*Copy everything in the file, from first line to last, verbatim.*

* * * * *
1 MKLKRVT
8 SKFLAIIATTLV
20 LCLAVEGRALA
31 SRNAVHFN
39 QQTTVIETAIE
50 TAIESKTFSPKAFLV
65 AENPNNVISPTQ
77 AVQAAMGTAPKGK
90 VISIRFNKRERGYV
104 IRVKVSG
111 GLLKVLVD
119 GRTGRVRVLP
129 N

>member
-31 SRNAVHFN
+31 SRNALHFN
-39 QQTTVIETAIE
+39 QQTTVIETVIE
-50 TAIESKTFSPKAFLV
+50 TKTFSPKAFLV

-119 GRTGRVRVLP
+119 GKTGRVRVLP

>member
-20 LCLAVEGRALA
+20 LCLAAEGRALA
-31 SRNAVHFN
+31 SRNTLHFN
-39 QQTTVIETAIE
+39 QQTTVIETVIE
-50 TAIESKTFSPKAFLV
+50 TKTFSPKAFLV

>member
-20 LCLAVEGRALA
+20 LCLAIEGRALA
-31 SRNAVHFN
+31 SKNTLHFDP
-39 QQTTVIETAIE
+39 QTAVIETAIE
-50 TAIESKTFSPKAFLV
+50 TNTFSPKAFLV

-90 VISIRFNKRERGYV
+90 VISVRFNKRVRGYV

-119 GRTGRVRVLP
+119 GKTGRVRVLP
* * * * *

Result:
1 MKLKRVT
8 SKFLAIIATTLV
20 LCLAVEGRALA
31 SRNAVHFN
39 QQTTVIETAIE
50 TAIESKTFSPKAFLV
65 AENPNNVISPTQ
77 AVQAAMGTAPKGK
90 VISIRFNKRERGYV
104 IRVKVSG
111 GLLKVLVD
119 GRTGRVRVLP
129 N

>member
-31 SRNAVHFN
+31 SRNALHFN
-39 QQTTVIETAIE
+39 QQTTVIETVIE
-50 TAIESKTFSPKAFLV
+50 TKTFSPKAFLV

-119 GRTGRVRVLP
+119 GKTGRVRVLP

>member
-20 LCLAVEGRALA
+20 LCLAAEGRALA
-31 SRNAVHFN
+31 SRNTLHFN
-39 QQTTVIETAIE
+39 QQTTVIETVIE
-50 TAIESKTFSPKAFLV
+50 TKTFSPKAFLV

>member
-20 LCLAVEGRALA
+20 LCLAIEGRALA
-31 SRNAVHFN
+31 SKNTLHFDP
-39 QQTTVIETAIE
+39 QTAVIETAIE
-50 TAIESKTFSPKAFLV
+50 TNTFSPKAFLV

-90 VISIRFNKRERGYV
+90 VISVRFNKRVRGYV

-119 GRTGRVRVLP
+119 GKTGRVRVLP